By virtualizing many of the key production tools and systems required to produce and distribute content, cloud-based production has emerged as a technology and service combination whose time has come. It’s already clear that the cost-effectiveness, flexibility, efficiency and speed of cloud-based TV productions are now a force in the growth and development of media companies and the programs they produce.
Seemingly every day we hear of a new live event that has taken advantage of the automation and scalability that virtualized cloud native technologies offer.
Almost all aspects of live production workflow, from editing and graphics creation to communications and talk-back, can be handled using virtualized systems running on COTS servers that provide flexible, scalable compute resource. Those resources can be deployed as a 'private cloud' or leverage the almost limitless scalability of the public cloud. Onward distribution via OTT services or private fiber network ensures livestreams can reach viewers globally. Additional functionality includes support for sports data feeds, contribution connectivity, contribution encoding equipment, program distribution and production staffing. Cloud production crucially facilitates a centralization of human resources to reduce the cost of travel and logistics.
Cloud-Native Apps Are All The Rage
At the 2023 NAB Show, many vendors will spotlight some type of cloud-based technology, built to fit seamlessly into all types of production workflows. Cloud-native apps are designed and built to exploit the scale, elasticity, resiliency, and flexibility the approach provides.
“Although remote work became more of a necessity during the Covid pandemic, the new normal seems here to stay,” said Carol Bettencourt, vice president of Marketing at Chyron. “Broadcast designers and production crews have adapted and now many prefer to work from home. At Chyron, we find that each customer’s challenges are different, so we try to offer a wide range of options from on premise hardware installations to virtual machines to cloud implementations.”
Visitors to Chyron’s NAB booth (N2647) will see new updates to its Chyron LIVE, a cloud native all-in-one graphics, switching and illustrated replay platform that now includes a commentator mode, enhanced audio controls, improved configuration, a built-in graphics package and the brand new MatchPad, a special streamlined and sport-specific implementation for soccer.
Besides offering greater flexibility in the physical location of the production crew, cloud native toolsets such as Chyron LIVE also offer scalability.
Chyron LIVE is offered in an Amazon Cloud environment with an integrated set of tools for applying live graphics, switching cameras via a touchscreen multi-viewer, and creating illustrated replay clips. One operator can handle several tasks, or operators dedicated to a single function can all log in from various locations and collaborate. Besides offering greater flexibility in the physical location of the production crew, cloud native toolsets such as Chyron LIVE also offer scalability.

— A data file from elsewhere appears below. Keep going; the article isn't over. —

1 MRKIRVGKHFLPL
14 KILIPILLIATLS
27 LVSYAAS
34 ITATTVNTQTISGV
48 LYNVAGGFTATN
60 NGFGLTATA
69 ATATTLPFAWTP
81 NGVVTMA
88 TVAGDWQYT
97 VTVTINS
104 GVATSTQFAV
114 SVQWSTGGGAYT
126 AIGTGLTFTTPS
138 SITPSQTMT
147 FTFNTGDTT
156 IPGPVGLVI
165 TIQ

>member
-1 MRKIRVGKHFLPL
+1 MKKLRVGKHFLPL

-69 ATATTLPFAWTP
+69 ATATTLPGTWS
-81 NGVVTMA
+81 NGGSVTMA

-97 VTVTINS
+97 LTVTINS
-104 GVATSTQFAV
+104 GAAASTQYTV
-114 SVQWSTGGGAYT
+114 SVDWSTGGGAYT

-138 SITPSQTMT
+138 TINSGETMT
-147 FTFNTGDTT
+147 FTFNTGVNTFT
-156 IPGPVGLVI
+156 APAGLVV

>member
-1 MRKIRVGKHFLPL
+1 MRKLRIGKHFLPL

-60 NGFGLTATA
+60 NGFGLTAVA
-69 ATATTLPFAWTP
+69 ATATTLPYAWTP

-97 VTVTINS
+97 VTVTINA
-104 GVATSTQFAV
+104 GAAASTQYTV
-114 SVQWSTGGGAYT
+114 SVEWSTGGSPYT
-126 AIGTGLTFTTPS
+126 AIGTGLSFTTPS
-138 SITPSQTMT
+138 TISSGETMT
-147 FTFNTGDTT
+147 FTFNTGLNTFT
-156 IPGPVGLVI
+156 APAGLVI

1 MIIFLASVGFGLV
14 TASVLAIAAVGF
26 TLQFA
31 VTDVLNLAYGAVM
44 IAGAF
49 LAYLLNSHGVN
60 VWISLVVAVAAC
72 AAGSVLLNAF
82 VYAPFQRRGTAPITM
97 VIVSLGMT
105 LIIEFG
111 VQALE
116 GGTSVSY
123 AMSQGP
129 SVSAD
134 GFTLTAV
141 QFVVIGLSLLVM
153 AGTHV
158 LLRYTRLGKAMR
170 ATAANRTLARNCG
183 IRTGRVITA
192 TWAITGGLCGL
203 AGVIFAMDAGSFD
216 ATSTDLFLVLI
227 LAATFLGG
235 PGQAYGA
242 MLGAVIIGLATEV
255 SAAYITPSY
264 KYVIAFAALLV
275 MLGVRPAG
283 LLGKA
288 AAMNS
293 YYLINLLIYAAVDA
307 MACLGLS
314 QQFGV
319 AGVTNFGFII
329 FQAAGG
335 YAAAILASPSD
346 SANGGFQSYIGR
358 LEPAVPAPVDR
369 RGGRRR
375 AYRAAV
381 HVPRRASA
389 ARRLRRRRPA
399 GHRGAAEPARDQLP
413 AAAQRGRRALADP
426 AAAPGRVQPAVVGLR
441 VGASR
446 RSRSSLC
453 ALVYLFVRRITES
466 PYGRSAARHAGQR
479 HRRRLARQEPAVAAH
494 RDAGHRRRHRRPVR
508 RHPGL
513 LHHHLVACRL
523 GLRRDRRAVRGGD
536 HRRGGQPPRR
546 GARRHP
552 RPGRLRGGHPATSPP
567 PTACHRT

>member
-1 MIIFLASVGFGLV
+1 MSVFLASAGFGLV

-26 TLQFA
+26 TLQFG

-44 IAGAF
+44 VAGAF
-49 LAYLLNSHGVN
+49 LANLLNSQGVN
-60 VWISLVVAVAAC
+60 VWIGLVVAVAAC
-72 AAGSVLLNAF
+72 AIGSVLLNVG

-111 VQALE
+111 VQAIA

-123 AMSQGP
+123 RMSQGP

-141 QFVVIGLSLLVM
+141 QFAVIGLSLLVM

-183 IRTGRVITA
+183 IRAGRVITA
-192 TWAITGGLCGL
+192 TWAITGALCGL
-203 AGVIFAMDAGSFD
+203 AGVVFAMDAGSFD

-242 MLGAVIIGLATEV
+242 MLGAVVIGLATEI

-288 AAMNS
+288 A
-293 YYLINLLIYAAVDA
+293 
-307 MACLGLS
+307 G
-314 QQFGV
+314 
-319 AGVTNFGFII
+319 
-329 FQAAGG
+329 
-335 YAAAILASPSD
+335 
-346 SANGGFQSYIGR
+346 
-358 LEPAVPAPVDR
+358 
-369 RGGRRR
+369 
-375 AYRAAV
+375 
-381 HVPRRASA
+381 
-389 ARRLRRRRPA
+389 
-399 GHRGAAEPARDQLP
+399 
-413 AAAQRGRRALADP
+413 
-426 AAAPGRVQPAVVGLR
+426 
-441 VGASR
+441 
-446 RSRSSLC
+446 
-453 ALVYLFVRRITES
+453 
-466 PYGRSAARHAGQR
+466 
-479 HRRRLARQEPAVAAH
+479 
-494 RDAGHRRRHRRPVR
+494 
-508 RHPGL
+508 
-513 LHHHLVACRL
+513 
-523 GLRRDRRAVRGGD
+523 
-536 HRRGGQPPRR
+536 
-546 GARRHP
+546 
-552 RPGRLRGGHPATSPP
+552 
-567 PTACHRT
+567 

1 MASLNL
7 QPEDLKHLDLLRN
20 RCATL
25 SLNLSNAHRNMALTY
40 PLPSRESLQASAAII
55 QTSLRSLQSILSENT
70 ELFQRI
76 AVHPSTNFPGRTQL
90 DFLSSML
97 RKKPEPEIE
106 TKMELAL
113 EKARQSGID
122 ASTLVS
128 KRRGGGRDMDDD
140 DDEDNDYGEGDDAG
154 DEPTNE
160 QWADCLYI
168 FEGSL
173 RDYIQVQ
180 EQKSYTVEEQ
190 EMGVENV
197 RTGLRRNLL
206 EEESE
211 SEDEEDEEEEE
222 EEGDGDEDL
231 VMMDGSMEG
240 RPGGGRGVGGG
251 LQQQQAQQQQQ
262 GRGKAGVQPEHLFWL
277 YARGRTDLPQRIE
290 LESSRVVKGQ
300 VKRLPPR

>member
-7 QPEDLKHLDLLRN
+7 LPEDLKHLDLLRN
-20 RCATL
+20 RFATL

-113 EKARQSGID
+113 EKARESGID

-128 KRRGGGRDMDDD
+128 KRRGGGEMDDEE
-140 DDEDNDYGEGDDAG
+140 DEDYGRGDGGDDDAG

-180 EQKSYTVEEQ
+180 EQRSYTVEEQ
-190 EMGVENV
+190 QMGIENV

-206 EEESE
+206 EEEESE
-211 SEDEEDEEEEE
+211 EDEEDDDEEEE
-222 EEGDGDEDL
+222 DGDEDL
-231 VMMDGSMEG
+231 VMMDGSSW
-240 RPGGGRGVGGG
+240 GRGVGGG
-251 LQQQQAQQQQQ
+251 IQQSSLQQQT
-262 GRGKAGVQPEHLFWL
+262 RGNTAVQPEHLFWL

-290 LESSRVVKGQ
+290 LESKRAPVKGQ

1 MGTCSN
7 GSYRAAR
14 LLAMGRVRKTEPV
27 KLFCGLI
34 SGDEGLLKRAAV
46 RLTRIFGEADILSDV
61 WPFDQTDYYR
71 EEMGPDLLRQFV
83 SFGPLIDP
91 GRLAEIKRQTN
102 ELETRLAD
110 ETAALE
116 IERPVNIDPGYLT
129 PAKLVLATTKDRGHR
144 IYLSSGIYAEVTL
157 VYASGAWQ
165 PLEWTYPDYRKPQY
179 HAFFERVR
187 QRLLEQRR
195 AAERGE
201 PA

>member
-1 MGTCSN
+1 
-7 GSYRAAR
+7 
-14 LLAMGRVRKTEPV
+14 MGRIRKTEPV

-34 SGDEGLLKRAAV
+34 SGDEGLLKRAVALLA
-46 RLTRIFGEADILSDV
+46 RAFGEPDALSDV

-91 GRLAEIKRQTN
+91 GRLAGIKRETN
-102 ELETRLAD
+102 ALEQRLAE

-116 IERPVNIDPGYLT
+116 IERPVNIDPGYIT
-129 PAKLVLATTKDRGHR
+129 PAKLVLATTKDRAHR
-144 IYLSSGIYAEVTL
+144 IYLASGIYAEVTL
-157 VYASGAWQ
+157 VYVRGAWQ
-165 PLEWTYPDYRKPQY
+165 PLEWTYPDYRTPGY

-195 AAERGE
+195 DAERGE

“Cloud plays an important role in virtual production,” said Bettencourt. “In addition to several deployment options for many of the products in our portfolio, Chyron now offers cloud native production tools that allow a broadcaster or content creator to cover more events at any given time. It also allows them to experiment and try out new content or cover special occasions without investing in an entirely new additional control room and rack room.”
Grass Valley (Booth C2408) will highlight its Agile Media Processing Platform (AMPP). As the name implies, AMPP’s cloud-native applications are architected from the ground up to run in a public cloud. They allow for accessibility and scalability and enable developers to continue to deliver new services more quickly and easily. Cloud-native systems are based on continuous integration, orchestrators, and container engines. Ultimately, however, it's about how applications are created and deployed.
This scalable SaaS platform of agile management tools, cloud-based elastic platform services and intelligent media technologies is made up of a series of microservices that are accessed as software modules to facilitates tasks like encoding and transcoding, media management, content creation and file distribution to TV, OTT and social media.
Grass Valley will spotlight its MPP cloud production and playout environment with support for NDI video-over-IP technology.
One of those modules, GV Playout X, gives users the cost-effective flexibility to spin up or spin down channels as needed while only paying for the services they use. It simplifies the transition to cloud-enhanced workflows from existing playout systems. AMPP also features support for NDI video-over-IP technology.